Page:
Returning for HOME.COMING and Family Weekend this past September, Class of ’67 alumnae were thrilled at the changes they saw on campus, and fondly recalled their experiences as Saint Rose students: shopping in a pre-mall, pre-Empire State Plaza version of Albany; visiting their SUNY counterparts down the street; complying (or not) with an 8:30 p.m. weeknight curfew.
Some memories weren’t so fond. “I remember everyone gathering around the TV when Kennedy was assassinated,” said Susan Kopczynski ’67. “All of us camped out in front of the TV that whole weekend. I remember seeing Lee Harvey Oswald shot, right on TV.”
Linda Verni Williams, Maggie John Moffatt, and Eileen O’Malley Shirey are all members of the Class of ‘67.
Spending their formative years at Saint Rose during perhaps the biggest changes in our nation’s history, ’67 alumnae saw civil rights and women’s rights pushed to the fore, as well as the start of the Vietnam War. “I remember Dr. Lukacs talking about Vietnam and the problems with sending in more ‘advisors,’” said Carol Boivin, ’67, G ’72, G ’86. “He would say, ‘Mark my words, there’s going to be a war.’”
The ’67 Golden Roses saw other huge changes on their campus. “Vatican II (1962-65) took place and that relaxed the rules,” explained Eileen O’Malley Shirey ’67.
“In 1963, the campus was like a convent: We had to show up to Mass on Wednesday morning, in assigned seats,” said Linda Verni Williams ’67. The nuns wore full-length habits, but by 1967 were in street clothes. “I remember Sister Dorothy Flood didn’t know anything about what to wear, and I said, ‘Don’t do crepe, or you’ll be in big trouble,’” added Williams.
On top of her school work and learning to be a sister, Sister Janet Furman ’67 planned meals for the 100-plus postulants and novices of her convent at 741 Madison Avenue. “In addition to other things, I had to call and order half a cow to feed that many people,” she said.
Furman comes from a family of Saint Rose graduates, including mother Irene Jarek Furman ’35 and niece Deborah Umina Ungerer ‘10, G’13; nephew Anthony is considering earning his master’s degree at Saint Rose, as well. “I was able to go to the college of my dreams,” said Furman. “My mother talked so fondly about Saint Rose, and shared stories about the nuns and the classes.” “Whenever she went to a reunion and got together with people, it sparked her life; she was like a new person,” added Carol Umina, Furman’s sister. “She was normally a quiet person, but became Chatty Irene whenever she came back from a reunion.”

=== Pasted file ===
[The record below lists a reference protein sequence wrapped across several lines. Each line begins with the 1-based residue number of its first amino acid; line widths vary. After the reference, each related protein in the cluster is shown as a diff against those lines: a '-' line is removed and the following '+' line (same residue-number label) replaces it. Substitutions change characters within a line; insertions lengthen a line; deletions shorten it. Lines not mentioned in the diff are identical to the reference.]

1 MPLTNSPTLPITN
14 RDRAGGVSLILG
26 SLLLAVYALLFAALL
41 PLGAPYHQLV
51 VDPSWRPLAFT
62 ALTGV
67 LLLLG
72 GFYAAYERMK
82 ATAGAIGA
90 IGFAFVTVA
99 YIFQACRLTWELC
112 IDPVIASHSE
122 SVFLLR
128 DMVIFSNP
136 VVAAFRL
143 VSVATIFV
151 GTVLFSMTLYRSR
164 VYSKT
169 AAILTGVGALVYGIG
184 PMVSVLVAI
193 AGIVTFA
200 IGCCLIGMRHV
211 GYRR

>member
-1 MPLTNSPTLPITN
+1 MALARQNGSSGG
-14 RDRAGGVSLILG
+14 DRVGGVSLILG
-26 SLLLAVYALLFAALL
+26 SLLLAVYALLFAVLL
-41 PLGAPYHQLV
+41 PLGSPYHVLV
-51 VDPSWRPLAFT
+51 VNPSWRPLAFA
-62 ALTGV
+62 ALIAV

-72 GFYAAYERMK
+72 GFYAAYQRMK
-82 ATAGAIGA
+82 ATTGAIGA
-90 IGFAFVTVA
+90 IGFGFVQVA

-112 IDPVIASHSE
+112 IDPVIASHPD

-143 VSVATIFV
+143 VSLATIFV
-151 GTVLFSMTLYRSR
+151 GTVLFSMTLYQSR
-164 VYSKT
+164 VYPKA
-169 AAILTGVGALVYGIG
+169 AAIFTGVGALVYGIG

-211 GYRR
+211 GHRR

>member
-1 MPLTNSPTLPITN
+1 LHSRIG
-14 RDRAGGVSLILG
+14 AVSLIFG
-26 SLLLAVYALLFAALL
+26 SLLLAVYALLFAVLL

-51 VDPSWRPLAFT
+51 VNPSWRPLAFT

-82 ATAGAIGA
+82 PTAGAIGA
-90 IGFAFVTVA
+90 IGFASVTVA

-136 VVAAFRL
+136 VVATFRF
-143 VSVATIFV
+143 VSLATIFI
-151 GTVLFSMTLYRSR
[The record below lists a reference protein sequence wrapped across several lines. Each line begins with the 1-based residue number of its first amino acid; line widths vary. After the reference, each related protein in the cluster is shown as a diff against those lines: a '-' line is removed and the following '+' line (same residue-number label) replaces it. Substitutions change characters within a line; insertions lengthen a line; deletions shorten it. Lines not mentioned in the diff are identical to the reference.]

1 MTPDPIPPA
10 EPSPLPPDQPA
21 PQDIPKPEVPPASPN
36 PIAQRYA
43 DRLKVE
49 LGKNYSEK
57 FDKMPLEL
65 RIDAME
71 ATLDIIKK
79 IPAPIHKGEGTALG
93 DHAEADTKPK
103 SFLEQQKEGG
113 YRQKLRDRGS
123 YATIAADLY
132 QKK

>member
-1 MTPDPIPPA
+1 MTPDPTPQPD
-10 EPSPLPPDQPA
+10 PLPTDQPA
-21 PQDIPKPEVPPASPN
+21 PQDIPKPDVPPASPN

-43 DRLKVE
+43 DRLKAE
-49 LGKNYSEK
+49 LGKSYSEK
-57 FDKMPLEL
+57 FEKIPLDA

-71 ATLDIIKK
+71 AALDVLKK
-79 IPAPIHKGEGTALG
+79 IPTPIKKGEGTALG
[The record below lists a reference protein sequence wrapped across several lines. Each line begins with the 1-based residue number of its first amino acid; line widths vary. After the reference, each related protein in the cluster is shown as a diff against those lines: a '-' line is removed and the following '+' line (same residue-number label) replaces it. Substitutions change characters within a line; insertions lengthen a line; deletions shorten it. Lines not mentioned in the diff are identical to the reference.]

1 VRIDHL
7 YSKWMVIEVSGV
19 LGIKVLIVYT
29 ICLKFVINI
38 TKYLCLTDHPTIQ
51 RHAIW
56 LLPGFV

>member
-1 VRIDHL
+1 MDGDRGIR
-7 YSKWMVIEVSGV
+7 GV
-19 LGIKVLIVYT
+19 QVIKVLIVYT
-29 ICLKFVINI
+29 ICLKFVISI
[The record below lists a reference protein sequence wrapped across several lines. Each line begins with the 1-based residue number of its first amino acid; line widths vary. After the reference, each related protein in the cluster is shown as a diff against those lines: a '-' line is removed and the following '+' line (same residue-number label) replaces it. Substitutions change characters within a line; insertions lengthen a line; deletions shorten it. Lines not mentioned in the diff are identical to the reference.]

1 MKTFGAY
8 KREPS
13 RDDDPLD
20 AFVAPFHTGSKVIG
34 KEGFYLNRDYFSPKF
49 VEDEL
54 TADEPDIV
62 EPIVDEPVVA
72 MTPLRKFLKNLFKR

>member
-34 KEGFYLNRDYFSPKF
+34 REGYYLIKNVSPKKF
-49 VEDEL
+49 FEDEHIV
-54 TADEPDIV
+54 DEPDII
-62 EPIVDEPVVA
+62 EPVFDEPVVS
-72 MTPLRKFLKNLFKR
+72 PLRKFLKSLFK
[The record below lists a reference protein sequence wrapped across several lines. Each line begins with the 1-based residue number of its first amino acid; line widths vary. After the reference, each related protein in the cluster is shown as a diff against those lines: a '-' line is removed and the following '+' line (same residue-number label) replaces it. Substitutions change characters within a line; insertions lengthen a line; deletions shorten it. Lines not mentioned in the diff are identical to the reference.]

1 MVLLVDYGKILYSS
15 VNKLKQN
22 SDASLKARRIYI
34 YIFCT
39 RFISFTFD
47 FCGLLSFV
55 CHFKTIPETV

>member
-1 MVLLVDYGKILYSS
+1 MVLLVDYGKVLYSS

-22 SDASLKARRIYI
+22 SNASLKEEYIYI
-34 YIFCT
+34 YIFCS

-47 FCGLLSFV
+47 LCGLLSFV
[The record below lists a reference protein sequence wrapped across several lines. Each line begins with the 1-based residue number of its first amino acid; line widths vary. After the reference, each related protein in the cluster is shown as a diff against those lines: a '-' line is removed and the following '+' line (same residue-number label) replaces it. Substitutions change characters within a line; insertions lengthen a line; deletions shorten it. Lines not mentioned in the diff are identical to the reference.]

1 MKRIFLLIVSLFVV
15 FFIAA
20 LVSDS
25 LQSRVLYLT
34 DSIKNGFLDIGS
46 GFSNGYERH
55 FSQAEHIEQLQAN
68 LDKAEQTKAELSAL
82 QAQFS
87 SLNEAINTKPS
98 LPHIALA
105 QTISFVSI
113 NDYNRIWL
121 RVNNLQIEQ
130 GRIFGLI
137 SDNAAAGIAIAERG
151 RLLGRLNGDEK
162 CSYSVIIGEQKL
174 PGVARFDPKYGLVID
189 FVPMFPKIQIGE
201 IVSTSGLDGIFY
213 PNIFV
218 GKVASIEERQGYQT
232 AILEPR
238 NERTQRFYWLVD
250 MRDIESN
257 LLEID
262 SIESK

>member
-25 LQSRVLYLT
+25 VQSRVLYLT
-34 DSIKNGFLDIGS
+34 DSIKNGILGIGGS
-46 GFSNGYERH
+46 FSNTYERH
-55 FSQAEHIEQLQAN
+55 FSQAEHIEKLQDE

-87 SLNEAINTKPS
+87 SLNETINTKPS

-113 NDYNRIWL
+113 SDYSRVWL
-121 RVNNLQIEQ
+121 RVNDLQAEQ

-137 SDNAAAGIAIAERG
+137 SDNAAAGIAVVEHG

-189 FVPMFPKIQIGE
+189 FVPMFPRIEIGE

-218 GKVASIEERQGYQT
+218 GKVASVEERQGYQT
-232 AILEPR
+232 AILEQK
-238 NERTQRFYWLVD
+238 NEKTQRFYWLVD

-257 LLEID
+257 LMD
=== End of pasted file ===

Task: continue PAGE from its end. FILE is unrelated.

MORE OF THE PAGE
Linda Verni Williams ’67, Alquan Higgs ’18, and Maggie John Moffatt ’67 attended the gospel brunch at Homecoming and Family Weekend.
This homecoming was the first oppportunity in 50 years that Furman, now chaplain of St. John’s Regional Medical Center in Oxnard, Calif, had to connect with her secular classmates. “We’d trot back and forth to 741 Madison, and couldn’t talk to our classmates because we had the vow of silence,” said Furman. “I didn’t have the pleasure of being one of the girls. But I got to know my class at this reunion, and I love them!”
When they graduated in 1967, these Golden Roses fought to gain respect for women-professionals, operating in an environment where women were routinely accused of just wanting a “Mrs. Degree.” “In a public school where I worked, a male counselor told me, ‘Don’t make waves – why don’t you go home and bake some cookies?’” said Williams. “I said, ‘Why don’t you?’”
Maggie John Moffatt ’67, who earned a chemistry degree at Saint Rose, remembered the chauvinism in her male-dominated graduate classes at Union College. “In my probability class, the other students wouldn’t talk to me; I was a non-entity,” she said. Saint Rose had fully readied her and her classmates to excel on Day One. “After the first exam, the men were like, ‘Oh, she does know something.’ It was a whole attitude change.
“The fact was that I wasn’t there to make some kind of statement: I was there because I knew my stuff,” said Moffatt. “We were very prepared, even though the world didn’t want us to be prepared.”
In addition to the sexism, there was the racism. Shirey was teaching in an Illinois junior high school when Martin Luther King, Jr., was assassinated. “In the faculty lounge, I was shocked to hear our history teacher say that it was about time that someone took him out.’”
Shirey, who had come to Saint Rose from relatively conservative Fulton County, said she was tremendously impressed at seeing nuns and priests publicly protesting for civil rights equality. “That had a huge impact on me.”
“And we worked at Arbor Hill, we were a part of the community,” said Williams. “That gave that community to me for the rest of my life. They fostered that here.”